Habitat-specific responses of leaf traits to soil water conditions in species from a novel alpine swamp meadow community

Honglin Li, Adrienne B. Nicotra, Danghui Xu, Guozhen Du*

*Corresponding author for this work

    Research output: Contribution to journalArticlepeer-review

    8 Citations (Scopus)


    Species originally from alpine wetland and alpine meadow communities now coexist in a novel 'alpine swamp meadow' community as a consequence of wetland drying in the eastern Tibetan Plateau. Considering the projected increase in the fluctuation of water supply from precipitation during the growing season in this area in the future, it is important to investigate the responses of the species that make up this new community to soil water availability. Using a transplant experimental design, we compared the response of leaf traits and growth to different water conditions for species grouped according to their original habitat of wetland or meadow. Twelve perennial herbaceous species, which form an alpine swamp meadow community in Maqu County in the eastern Tibetan Plateau, were used in this study and subjected to two water treatments, namely waterlogged and dry-down. Overall, significant differences in leaf production in response to soil water availability were found for these two groups, indicating strongly different effects of water availability on their growth. Furthermore, the meadow group had lower specific leaf area, leaf area and relative leaf water content, but thicker leaves than those of the wetland group, indicating significant habitat-specific differences in leaf morphology. Regarding physiological traits, the wetland group had significantly higher photosynthetic rates in inundated conditions, whereas for the meadow group the photosynthetic rate was greatest in cyclically dry conditions. Likewise, a similar pattern was observed for stomatal conductance; however, both groups achieved higher instantaneous water use efficiency during the dry-down treatment. The results of this study indicate that the composition of the alpine swamp meadow could be sensitive to changes in precipitation and might be changed substantially by future declines in water supply, as predicted by global climate change models for this region. This potential for compositional change of the community should be considered when management and conservation decisions are made.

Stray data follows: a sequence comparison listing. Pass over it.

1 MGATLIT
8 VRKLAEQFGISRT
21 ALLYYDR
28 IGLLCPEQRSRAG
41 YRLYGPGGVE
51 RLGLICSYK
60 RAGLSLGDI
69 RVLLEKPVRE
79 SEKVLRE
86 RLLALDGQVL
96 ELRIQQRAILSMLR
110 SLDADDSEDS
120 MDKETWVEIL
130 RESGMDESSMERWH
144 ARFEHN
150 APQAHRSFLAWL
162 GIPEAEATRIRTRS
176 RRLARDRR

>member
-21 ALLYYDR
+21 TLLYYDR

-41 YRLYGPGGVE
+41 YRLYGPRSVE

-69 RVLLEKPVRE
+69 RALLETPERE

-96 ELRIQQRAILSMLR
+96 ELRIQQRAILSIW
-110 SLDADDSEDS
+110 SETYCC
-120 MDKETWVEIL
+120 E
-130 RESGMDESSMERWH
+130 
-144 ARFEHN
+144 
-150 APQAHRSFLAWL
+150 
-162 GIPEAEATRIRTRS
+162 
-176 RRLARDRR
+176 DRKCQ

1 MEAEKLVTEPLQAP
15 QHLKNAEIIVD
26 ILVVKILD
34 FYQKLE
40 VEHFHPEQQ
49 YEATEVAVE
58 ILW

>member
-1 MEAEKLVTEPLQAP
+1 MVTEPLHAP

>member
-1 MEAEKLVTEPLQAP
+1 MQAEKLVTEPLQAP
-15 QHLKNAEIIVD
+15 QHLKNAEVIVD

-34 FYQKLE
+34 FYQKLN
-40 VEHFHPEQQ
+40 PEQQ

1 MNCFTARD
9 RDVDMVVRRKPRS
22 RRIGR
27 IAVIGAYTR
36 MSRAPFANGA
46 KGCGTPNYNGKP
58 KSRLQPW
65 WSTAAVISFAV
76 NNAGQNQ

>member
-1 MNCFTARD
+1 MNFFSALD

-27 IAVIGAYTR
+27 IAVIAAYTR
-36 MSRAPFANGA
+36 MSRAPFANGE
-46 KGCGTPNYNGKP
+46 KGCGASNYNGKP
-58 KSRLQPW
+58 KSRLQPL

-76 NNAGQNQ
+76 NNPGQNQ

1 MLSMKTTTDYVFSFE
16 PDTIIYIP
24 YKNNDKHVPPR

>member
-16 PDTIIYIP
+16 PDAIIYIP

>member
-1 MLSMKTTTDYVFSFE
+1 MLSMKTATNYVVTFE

Original languageEnglish
    JournalConservation Physiology
    Issue number1
    Publication statusPublished - 2015


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